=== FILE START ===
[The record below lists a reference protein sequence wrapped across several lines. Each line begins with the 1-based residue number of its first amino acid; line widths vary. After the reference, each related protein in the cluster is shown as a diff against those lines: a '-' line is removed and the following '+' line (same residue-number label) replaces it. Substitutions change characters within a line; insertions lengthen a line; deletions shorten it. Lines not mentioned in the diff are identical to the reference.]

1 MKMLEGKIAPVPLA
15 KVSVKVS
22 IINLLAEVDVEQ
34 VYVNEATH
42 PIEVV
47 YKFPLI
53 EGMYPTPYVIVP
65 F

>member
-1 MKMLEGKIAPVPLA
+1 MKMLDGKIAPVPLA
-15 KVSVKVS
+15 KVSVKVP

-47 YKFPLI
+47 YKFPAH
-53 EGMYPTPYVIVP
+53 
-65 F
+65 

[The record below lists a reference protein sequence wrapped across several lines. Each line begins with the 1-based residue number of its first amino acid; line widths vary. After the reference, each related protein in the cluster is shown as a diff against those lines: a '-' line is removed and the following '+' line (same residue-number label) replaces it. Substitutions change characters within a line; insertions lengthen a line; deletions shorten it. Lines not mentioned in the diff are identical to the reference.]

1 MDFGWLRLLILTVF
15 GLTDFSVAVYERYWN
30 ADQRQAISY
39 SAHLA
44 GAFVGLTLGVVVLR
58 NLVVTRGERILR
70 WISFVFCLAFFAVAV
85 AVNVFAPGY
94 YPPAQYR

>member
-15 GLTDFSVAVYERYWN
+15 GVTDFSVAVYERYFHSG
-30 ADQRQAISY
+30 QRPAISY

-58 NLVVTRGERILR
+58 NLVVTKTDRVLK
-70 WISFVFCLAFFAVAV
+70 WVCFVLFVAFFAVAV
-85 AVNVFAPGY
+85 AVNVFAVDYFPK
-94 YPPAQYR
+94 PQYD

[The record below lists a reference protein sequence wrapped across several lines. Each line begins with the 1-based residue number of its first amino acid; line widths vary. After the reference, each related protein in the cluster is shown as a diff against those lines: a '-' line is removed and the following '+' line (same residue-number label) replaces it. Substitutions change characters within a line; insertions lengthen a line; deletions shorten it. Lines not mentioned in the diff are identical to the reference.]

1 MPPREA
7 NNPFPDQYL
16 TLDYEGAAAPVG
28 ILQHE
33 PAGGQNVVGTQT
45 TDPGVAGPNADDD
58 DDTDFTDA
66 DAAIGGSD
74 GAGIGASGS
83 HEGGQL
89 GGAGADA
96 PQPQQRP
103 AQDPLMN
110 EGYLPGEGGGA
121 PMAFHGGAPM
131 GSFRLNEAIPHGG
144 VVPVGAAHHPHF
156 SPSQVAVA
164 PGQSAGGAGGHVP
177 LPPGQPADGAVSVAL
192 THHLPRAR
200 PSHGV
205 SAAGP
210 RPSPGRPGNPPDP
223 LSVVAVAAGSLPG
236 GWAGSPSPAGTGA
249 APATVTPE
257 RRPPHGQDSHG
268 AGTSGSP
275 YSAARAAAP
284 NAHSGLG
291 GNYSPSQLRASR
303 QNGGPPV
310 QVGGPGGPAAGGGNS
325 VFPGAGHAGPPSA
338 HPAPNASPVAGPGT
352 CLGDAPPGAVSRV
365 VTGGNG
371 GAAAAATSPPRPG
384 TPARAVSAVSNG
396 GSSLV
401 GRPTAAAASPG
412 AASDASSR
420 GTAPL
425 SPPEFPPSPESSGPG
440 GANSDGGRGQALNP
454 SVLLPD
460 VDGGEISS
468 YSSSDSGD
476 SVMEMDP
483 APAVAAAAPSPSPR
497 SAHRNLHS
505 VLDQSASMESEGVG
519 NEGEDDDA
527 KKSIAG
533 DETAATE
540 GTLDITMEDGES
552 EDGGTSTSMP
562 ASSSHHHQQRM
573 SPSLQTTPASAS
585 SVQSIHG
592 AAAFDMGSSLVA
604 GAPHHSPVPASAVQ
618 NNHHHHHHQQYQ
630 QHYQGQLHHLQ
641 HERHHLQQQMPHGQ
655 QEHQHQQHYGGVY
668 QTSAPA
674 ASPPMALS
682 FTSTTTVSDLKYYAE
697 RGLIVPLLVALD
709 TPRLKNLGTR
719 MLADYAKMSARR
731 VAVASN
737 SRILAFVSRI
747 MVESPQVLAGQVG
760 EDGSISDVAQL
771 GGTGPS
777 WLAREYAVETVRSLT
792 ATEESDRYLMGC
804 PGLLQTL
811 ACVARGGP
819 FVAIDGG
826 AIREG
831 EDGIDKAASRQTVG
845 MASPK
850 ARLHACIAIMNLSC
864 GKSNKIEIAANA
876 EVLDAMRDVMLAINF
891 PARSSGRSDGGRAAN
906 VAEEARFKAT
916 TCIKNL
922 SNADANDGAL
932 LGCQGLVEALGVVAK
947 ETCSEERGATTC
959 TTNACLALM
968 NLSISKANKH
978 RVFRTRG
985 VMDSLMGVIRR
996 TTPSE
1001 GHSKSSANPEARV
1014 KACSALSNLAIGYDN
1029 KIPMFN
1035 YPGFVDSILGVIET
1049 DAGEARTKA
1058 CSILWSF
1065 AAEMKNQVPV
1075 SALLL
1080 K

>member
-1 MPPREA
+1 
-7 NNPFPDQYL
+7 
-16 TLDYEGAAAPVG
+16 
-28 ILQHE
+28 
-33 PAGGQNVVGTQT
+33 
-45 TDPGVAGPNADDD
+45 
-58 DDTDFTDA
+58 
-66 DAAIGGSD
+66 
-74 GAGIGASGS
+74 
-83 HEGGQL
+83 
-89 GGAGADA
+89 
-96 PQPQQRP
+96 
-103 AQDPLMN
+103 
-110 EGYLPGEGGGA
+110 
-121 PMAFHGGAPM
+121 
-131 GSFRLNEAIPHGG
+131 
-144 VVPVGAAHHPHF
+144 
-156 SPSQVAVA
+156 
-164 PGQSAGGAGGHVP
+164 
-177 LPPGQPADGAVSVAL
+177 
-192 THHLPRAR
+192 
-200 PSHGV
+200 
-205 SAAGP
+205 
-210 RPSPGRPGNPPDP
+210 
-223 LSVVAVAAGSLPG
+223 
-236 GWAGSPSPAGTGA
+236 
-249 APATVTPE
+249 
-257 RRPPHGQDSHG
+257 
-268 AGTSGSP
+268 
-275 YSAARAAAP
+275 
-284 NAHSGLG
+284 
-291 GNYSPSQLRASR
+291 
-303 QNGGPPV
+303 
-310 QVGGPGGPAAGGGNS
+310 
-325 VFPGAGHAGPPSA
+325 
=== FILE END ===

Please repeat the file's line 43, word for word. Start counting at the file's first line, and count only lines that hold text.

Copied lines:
+94 PQYD